Last year, 13 pensioners at the scheme’s Elgeyo Marakwet Estate in Kilimani were auctioned in a move to recover rent arrears.

Some of the pensioners have lived there for over 30 years, but the scheme said they owed them rent amounting to over Sh25 million.

The scheme is also planning a similar rent distress exercise on another property along Jogoo Road that has 127 housing units, where it says it is owed over Sh125 million.

The scheme is trying to evict some two other pensioners in its South B flats. One of the two says she had paid over Sh700,000 after signing the offer letter, but was later blocked from clearing the balance in circumstances that are puzzling to her, and without any explanation.

However, Telposta Pension Scheme Chief Executive Peter Rotich said her chance lapsed since she didn’t clear the amount as per the contract in the offer letter, which indicated the payments do not exceed 90 days.

Speaking to Home & Away on phone, Rotich said eight pensioners in their Kangundo Road flats had turned them into an “eyesore” in such an upmarket area.

According to Rotich, the value of the houses keep falling as they have never been repaired for the last 20 years. “They make the apartments look bad. Some of them are cooking with firewood. Another one was keeping over six dogs inside the house,” Rotich told Home & Away.

He rejected the notion that pensioners were being denied a chance to buy the houses, noting that the offer letters back in 2003 were valid for 90 days. Only 12 pensioners took up the offer.

Rotich said the landlords repeatedly defied court orders seeking to have the houses renovated. The renovation was meant to sell the houses at a higher price so that pensioners get some value.

“There’s no way the pension scheme can go to the market with dilapidated houses. We would sell them at a throwaway price,” said Rotich.

He cited the pensioners’ continued stay in the houses as “illegal” and said attempts to remove them were futile due to the many “vague” injunctions they sought in court.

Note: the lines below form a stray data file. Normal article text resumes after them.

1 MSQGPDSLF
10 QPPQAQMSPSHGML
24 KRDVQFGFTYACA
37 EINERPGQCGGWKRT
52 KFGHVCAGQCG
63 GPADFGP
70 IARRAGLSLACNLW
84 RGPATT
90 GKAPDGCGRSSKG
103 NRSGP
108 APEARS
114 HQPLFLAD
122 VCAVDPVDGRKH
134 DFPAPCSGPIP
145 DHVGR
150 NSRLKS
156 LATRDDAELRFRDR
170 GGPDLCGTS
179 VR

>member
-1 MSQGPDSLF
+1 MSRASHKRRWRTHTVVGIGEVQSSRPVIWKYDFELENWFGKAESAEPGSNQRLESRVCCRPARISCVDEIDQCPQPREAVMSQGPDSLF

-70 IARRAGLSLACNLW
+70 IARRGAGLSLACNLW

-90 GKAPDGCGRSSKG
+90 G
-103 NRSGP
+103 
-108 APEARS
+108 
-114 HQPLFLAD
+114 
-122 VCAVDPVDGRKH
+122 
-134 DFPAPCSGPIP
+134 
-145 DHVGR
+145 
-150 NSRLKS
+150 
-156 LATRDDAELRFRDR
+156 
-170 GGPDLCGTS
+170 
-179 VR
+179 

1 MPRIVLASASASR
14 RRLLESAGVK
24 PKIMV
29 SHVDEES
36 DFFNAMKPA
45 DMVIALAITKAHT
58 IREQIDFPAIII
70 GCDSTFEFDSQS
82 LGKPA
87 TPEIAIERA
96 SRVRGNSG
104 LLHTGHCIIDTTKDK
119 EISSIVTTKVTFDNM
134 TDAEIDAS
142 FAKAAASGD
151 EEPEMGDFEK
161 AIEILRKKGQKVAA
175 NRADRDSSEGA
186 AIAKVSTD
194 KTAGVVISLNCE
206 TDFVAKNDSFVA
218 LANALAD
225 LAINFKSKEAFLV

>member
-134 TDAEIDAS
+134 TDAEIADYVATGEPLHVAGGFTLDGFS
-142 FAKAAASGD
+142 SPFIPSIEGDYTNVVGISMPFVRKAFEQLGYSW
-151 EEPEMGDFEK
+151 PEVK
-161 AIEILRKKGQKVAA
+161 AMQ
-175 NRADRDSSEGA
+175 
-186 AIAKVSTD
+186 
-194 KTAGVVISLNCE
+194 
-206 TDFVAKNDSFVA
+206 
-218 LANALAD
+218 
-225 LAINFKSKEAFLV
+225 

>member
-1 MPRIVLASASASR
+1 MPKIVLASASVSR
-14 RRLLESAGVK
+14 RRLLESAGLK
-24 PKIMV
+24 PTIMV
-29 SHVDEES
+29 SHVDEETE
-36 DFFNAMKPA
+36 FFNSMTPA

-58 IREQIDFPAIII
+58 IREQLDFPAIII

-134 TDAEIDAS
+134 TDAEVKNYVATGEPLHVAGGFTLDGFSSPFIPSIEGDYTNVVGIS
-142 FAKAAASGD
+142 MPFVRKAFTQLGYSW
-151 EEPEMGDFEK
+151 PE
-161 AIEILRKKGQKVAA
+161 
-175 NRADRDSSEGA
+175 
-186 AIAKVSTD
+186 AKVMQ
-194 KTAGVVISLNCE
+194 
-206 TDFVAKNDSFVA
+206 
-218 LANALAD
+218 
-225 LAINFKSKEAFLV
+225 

Rotich had previously accused some of the pensioners of having a “false entitlement” to the properties, having lived there for many years and raised families there.

This, he said, had resulted in lengthy and unnecessary court processes, which the scheme wins only to be met by appeals from the pensioners.

According to Rotich, the pensioners are still receiving their dues yet they don’t pay rent. The eight pensioners were dealt a blow last month when the Environment and Land Court dismissed their suit requesting a stay order that would have prevented their eviction.

Judge E Obaga ruled that they had huge rent arrears and it was through such rent that their pensions were being paid.

“They are in huge arrears of rent. Some of the applicants are pensioners of the respondent. It is through rent collected that they are paid their pensions,” said Judge Obaga.

“If they do not want to pay rent, they should not expect the court to look at them kindly. I, therefore, find that the applicants application lacks merit. The same is hereby dismissed with costs to the respondents.”

The pensioners have, however, vowed to appeal the ruling, saying the issue was not about tenancy, but their right to purchase the houses.


Lavington Kileleshwa